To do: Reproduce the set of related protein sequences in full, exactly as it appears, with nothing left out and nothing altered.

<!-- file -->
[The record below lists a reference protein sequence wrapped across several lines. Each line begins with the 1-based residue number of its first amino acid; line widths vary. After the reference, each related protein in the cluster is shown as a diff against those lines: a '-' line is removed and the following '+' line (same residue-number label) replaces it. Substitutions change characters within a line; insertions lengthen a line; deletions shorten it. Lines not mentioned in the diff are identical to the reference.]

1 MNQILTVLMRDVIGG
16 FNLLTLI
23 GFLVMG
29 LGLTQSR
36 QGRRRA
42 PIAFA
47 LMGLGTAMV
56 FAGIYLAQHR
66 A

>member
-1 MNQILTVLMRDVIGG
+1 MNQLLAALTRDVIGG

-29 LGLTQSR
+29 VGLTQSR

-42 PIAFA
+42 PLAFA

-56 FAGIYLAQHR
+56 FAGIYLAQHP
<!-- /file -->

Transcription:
[The record below lists a reference protein sequence wrapped across several lines. Each line begins with the 1-based residue number of its first amino acid; line widths vary. After the reference, each related protein in the cluster is shown as a diff against those lines: a '-' line is removed and the following '+' line (same residue-number label) replaces it. Substitutions change characters within a line; insertions lengthen a line; deletions shorten it. Lines not mentioned in the diff are identical to the reference.]

1 MNQILTVLMRDVIGG
16 FNLLTLI
23 GFLVMG
29 LGLTQSR
36 QGRRRA
42 PIAFA
47 LMGLGTAMV
56 FAGIYLAQHR
66 A

>member
-1 MNQILTVLMRDVIGG
+1 MNQLLAALTRDVIGG

-29 LGLTQSR
+29 VGLTQSR

-42 PIAFA
+42 PLAFA

-56 FAGIYLAQHR
+56 FAGIYLAQHP